Love the column. Having not ridden competitively, or even seriously, since 2007-2009, I have recently made an effort to get back to the local tracks and push my 30-year-old self around the circuit. Today I am more in it for fun than being fast and, with that in mind, I've sold the 2007 CRF250R and picked up a 2007 YZ125 for virtually the same price I sold the Honda for. I am having more fun on a dirt bike than I did on that old CRF, or even on the new 2020 CRF450R a family member just purchased. My question is, am I alone in thinking that a 125cc motorcycle can be more fun to ride than anything brand new? Maybe it’s nostalgia, maybe it’s just because I’m 30 and want to be a kid again. Either way, long live the 125!
I’m not a four-stroke hater by any means, but I totally get what you’re saying. We actually just did a test here at Vital between a stock Yamaha 250F and a Pro Circuit built YZ125. We ran them on the dyno, just to verify what we already knew… the 250 made way more power. Then we mounted up a LitPro and got lap times from each bike, and the last segment of the test was the simple fun factor; which bike was more fun to ride?
Shockingly, I was quicker on the 125. I had to ride it harder to go fast, and maybe that’s what brought my lap times down. It could also be the fact that it is lighter and easier to handle, so I could push harder and go faster without feeling out-of-control. And the fun factor? Come on… you already know the 125 blew the doors off the thumper. If you’re trying to race seriously and winning is your only goal, you have to be on a four-stroke. If not, you’d be smart to at least ride a two-stroke again and see what all the fuss is about. You might just save yourself thousands of dollars and enjoy yourself more along the way.
Does your wife like you more during movember, due to that amazing pornstar Stache that you're able to cultivate?
Does the pope wear a funny hat? Are the Kennedy’s gun-shy? Does a fat baby fart? Yes, on all accounts. I didn’t think she would like it, but I was only growing it as part of a fire station bet that I made with my crew; I didn’t think I’d have it long. But, for whatever reason, she liked it and told me to keep it. She mentioned something about being married to a boy band member for 18 years and my mustache being a “change of pace.” I’m still not sure how I should take that, but I’m trying to stay positive. The last straw was when I kissed her and she asked if I had been eating Velveeta cheese. I hadn’t, but apparently my facial hair had taken on a smell similar to the artificial cheese product. I walked straight to the garage and shaved it off, right then and there. She wants to see it make a comeback… I’m not so sure yet.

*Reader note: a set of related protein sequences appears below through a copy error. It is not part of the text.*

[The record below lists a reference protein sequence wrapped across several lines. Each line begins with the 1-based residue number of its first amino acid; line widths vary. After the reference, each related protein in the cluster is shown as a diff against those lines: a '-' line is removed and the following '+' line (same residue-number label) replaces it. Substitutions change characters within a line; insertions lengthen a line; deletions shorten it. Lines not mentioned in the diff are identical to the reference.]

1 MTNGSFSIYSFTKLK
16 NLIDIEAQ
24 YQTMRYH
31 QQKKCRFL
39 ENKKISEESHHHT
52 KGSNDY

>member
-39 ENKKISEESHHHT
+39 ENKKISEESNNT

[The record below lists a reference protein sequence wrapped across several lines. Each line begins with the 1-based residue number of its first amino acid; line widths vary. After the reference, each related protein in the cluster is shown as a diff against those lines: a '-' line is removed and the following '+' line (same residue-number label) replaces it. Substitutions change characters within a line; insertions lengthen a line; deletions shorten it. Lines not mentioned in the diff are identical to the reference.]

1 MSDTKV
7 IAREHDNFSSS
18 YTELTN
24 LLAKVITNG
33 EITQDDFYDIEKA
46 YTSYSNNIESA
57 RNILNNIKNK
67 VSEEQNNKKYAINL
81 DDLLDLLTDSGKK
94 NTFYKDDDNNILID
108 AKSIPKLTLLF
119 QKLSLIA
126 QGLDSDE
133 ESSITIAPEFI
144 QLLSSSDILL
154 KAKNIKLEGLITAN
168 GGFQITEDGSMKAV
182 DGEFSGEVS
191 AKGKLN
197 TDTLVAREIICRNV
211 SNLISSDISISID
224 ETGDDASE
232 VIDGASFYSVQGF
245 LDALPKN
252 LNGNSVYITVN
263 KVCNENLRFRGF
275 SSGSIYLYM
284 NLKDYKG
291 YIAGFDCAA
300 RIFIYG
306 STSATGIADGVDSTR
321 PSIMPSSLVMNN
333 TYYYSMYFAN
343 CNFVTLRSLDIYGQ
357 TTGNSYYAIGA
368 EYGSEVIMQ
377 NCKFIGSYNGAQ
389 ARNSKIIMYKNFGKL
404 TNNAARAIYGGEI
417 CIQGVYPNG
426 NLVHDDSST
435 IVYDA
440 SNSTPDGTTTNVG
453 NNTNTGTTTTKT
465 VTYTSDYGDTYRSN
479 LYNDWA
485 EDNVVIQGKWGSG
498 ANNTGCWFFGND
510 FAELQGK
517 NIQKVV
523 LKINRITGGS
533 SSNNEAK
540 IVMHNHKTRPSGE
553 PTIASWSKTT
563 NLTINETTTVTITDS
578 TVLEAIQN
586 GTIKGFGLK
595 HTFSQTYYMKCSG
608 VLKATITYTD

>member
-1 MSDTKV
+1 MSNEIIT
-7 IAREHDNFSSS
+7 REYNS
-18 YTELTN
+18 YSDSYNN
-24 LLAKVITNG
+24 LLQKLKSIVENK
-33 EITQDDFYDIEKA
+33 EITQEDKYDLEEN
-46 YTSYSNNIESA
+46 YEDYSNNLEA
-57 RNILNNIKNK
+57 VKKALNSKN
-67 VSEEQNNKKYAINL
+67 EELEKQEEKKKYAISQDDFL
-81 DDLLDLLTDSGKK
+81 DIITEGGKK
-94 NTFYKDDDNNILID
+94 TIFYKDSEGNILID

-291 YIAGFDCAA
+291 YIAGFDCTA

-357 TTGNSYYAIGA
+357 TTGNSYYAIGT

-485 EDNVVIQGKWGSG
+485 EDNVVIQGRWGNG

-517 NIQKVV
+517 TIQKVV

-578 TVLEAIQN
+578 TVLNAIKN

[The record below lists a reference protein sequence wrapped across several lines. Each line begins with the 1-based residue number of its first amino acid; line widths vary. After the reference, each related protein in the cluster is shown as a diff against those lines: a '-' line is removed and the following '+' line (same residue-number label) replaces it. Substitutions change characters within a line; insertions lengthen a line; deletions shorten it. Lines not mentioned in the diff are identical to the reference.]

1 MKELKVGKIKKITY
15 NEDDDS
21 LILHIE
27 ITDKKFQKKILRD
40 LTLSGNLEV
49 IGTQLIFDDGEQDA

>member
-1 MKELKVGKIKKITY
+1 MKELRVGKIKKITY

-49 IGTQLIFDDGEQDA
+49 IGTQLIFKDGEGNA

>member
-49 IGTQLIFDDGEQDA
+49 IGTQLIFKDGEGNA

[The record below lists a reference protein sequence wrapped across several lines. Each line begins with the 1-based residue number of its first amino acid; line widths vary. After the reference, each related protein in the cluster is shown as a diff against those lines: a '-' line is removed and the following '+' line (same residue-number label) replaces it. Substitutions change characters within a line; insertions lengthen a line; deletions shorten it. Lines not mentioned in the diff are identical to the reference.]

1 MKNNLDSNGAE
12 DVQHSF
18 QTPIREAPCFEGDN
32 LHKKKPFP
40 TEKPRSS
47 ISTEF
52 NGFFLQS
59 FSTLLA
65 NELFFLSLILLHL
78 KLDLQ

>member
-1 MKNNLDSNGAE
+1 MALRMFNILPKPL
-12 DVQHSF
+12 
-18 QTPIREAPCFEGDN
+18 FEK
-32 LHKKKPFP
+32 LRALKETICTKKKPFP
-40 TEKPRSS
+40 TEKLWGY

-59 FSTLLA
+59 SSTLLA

What the hell is Suzuki doing? Every time I think they can’t make screw up any worse, they go and surprise me again. This week Travis Pastrana broke the news that he had switched to KTM, marking the exit of yet another iconic rider to leave the yellow brand. Unless I’m missing somebody, Carmichael is the only rider worth mentioning who is still associated with Suzuki’s motocross effort. Yellow magic? More like yellow tragic.
I was surprised to see that post as well. I was even more surprised when Travis explained that he had been buying Suzuki’s for the past decade! What?! How in the world is Pastrana, easily one of the most recognizable names in the sport, NOT getting bikes and parts from Suzuki? We’ve all agreed that the folks at Suzuki are asleep at the wheel, but I think we should do a pulse check because they might be in cardiac arrest behind the wheel. Like all Suzuki fans, I’ve been crossing my fingers for a resurgence from these guys for so long my hands look like the worst case of hammer toe you’ve ever seen. They’ve fallen off the map in their bike development, their support of JGR is weaker than a mixed drink at a strip club, and they might be using Mike Tyson’s accountant because they are perpetually broke. Here’s the thing: There isn’t any money in producing motocross bikes. If these manufacturers have a CEO who is passionate about racing, then racing is a priority when budgets are set up. If not, you get BNG or small, inexpensive changes. If you look at how much money each manufacturer spends on their global racing efforts, I doubt they are getting all that back in bike sales; the numbers don’t add up. The cost is largely justified in the name of image marketing, but when times get tough, dirt bikes are the first thing to get looked at. I hope Suzuki can pull it together and make a comeback. The resurgence better happen quickly, however, because Suzuki is losing credibility faster than Caitlin Jenner in a Bass Pro Shop.
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